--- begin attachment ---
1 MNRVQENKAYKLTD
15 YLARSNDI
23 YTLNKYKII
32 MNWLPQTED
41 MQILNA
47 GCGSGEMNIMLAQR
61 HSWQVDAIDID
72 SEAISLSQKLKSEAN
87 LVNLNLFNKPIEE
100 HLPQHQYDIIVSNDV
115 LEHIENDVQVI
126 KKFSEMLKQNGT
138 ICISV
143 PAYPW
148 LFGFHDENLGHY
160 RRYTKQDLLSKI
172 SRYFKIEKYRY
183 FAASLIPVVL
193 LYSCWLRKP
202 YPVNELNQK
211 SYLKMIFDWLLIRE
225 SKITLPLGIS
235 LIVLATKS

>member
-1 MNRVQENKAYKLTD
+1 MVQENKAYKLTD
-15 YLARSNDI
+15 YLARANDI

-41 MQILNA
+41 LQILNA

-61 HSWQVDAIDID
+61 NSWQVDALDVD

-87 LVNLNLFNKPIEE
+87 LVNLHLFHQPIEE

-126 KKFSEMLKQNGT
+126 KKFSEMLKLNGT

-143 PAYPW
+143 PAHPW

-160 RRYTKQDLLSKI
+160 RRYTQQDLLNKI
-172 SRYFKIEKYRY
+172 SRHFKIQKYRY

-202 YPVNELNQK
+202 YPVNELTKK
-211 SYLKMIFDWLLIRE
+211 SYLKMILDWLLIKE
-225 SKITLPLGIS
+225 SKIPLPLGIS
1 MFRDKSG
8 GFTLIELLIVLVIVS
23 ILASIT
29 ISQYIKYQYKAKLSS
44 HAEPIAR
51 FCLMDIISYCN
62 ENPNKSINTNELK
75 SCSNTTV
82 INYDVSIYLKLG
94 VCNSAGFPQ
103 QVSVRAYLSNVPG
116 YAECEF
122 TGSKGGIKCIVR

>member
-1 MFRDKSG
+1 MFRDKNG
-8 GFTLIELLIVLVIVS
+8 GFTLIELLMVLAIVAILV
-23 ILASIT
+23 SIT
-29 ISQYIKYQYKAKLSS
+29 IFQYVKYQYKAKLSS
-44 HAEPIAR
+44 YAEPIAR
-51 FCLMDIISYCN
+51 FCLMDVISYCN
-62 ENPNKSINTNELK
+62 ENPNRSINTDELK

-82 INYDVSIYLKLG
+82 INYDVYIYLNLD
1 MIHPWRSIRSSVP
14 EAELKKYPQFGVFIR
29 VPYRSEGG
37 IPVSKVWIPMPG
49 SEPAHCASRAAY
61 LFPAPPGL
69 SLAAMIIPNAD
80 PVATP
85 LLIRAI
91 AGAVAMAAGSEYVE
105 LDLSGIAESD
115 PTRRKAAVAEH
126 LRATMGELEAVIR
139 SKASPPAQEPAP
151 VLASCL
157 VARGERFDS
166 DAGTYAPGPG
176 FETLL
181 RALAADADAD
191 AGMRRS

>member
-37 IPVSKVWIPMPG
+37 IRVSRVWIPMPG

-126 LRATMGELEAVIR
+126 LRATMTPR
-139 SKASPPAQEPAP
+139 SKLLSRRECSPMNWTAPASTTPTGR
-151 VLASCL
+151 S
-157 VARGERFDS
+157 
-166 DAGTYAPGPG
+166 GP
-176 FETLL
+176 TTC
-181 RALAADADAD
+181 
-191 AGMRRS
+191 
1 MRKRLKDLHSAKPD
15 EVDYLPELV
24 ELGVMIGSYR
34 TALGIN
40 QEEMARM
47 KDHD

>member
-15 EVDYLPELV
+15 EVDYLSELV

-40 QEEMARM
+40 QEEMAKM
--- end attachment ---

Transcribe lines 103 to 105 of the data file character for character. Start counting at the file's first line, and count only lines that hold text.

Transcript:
+126 LRATMTPR
-139 SKASPPAQEPAP
+139 SKLLSRRECSPMNWTAPASTTPTGR